Dr Michael MacCracken – based in Washington DC USA – is one of United States leading international climate scientists, his career which has involved senior positions in governmental and leading scientific bodies, is easily traceable on the Internet as one of the most internationally respected voices on climate change. https://en.wikipedia.org/wiki/Michael_MacCracken
He has been serving as Chief Scientist for Climate Change Programs with the Climate Institute in Washington DC since October 2002.
After graduating from Princeton in 1964 with a B.S. in Engineering, Mike won one of the first John and Fannie Hertz Foundation fellowships to pursue his Ph.D. in Applied Science at the University of California Davis campus extension in Livermore, California.
His dissertation involved constructing one of the world’s first global climate models and applying it to evaluation of various hypotheses of glacial-interglacial cycling over the last million years. Upon receiving his Ph.D. in 1968, Dr. MacCracken joined the Physics Department at the Lawrence Livermore National Laboratory (LLNL) as an atmospheric physicist. His research over the next 25 years focused on using climate models to investigate the causes of recent and prospective climate change, including the climatic effects of greenhouse gases, volcanic aerosols, land-cover change, and nuclear war, using an air quality model he led development of to identify approaches to reducing photochemical air pollution in the San Francisco Bay Area, leading a Department of Energy (DOE) multi-laboratory study of sulfate pollution in the northeastern United States, and working with DOE on the initiation of their climate change program from the late 1970s to early 1990s.
From 1993-2002, Dr. MacCracken was on assignment from LLNL to serve as senior global change scientist with the interagency Office of the U.S. Global Change Research Program (USGCRP). As part of this assignment, he served from 1993-1997 as executive director of the USGCRP Office from 1993-1997 and as executive director of USGCRP’s coordination office for the first U.S. National Assessment from 1997-2001, which focused on the potential consequences of climate variability and change on theUnited States. This assessment described impacts for both regions across the United States and for the health, agriculture, forest, water resource, and coastal sectors of the economy. During his assignment with the USGCRP Office, Dr. MacCracken also coordinated preparation of the official U.S. Government reviews of IPCC’s second and third assessments, and served as a contributing author on several IPCC chapters and as review editor for the North America chapter for IPCC’s Fourth Assessment Report.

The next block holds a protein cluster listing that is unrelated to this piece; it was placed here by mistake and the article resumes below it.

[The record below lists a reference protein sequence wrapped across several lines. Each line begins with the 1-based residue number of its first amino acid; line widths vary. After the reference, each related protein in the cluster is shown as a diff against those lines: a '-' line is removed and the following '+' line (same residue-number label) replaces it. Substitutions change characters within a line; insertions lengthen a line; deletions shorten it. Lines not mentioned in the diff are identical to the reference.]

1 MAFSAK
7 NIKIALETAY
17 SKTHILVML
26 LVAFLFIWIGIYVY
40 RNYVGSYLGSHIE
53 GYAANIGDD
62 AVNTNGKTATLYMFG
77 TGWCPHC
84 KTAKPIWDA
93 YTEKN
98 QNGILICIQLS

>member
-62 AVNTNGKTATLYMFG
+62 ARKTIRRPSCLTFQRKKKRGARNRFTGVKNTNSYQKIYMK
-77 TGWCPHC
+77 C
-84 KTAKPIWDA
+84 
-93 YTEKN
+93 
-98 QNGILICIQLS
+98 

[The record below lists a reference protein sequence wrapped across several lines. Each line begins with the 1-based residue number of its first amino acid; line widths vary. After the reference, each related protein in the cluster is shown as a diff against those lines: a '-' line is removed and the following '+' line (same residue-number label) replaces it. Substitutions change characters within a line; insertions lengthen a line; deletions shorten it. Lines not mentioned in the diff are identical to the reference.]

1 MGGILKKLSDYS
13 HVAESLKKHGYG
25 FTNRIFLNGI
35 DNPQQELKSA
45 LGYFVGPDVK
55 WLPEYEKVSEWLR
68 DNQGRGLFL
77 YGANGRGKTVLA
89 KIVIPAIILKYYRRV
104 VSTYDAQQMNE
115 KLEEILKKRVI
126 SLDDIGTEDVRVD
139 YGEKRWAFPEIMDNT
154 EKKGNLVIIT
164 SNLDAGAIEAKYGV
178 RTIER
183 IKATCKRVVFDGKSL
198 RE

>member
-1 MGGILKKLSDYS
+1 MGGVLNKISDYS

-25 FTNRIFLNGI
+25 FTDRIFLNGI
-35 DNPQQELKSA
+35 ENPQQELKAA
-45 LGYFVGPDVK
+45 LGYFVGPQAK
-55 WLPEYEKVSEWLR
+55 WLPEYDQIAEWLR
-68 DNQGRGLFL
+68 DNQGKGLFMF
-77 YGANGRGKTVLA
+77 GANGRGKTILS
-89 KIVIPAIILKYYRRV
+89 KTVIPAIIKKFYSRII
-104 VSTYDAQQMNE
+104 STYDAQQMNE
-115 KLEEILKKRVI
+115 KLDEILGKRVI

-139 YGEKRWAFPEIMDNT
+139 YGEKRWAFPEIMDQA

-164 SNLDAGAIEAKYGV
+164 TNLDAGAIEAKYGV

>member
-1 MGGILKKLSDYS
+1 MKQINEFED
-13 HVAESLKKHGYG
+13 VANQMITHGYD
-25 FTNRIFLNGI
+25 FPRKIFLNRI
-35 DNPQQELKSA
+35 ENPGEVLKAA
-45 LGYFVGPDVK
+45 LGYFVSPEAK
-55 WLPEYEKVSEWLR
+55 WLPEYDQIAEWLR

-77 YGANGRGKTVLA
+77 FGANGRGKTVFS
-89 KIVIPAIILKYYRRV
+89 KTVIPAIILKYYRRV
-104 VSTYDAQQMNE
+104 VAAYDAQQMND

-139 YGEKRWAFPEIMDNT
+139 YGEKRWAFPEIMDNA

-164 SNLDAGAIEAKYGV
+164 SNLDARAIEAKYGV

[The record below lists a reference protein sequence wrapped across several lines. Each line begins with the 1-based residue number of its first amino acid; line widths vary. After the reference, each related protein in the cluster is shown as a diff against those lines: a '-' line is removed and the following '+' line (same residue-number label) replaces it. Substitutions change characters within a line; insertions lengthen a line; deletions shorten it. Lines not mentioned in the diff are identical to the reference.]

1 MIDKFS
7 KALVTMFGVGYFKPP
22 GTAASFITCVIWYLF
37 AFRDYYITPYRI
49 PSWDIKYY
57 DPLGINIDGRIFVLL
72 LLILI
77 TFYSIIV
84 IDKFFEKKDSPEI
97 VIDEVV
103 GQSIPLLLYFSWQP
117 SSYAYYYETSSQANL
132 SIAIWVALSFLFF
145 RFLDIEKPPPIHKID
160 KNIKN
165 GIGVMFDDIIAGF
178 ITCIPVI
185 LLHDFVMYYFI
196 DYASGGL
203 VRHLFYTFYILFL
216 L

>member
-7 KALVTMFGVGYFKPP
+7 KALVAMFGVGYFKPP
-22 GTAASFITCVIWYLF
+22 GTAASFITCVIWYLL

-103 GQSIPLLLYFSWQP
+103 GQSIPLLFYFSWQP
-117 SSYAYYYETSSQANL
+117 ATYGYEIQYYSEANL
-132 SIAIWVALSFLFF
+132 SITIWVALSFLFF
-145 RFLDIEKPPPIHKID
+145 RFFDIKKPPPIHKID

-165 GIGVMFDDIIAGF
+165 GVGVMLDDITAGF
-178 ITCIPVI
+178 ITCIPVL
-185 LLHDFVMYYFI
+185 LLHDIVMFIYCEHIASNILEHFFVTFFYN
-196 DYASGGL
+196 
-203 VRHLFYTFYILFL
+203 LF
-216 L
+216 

Since officially retiring in 2002 after 34 years with LLNL, his recent research interests and activities with the Climate Institute have focused on the potential beneficial climatic effects of sharply limiting emissions of non-CO2 greenhouse gases (i.e., methane, tropospheric ozone, hydrofluorocarbons) and aerosols (particularly black carbon), and of exploring the potential for climate intervention (as referred to as geoengineering) to counterbalance the warming influences of greenhouse gas emissions, particularly by focusing initially on alleviating specific regional impacts.
In addition to his activities with the Climate Institute, Dr. MacCracken was elected to serve as president of the International Association of Meteorology and Atmospheric Sciences from 2003-2007, as a member of the Assessment Integration Team for the Arctic Climate Impact Assessment from 2002-2004, and as the lone atmospheric scientist on the international Scientific Committee for Oceanic Research from 2003-11.
From 2005-2007, he served as a co-lead author for the report Confronting Climate Change: Avoiding the Unmanageable and Managing the Unavoidable that was prepared for the United Nations Commission on Sustainable Development by an international panel organized by Sigma Xi and the United Nations Foundation. In addition to his scientific research, Dr. MacCracken has submitted several legal declarations in support of national level efforts to limit climate change, the most recognized of which was his affidavit concerning global climate change and impacts on particular regions offered in support of standing for the plaintiffs that was cited favorably by Justice Stevens in his opinion in the very important April 2007 decision by the U.S. Supreme Court in the very important case of Massachusetts et al. versus EPA, which has since then underpinned most of the regulatory actions that the Obama Administration has been taking to limit emissions contributing to global climate change.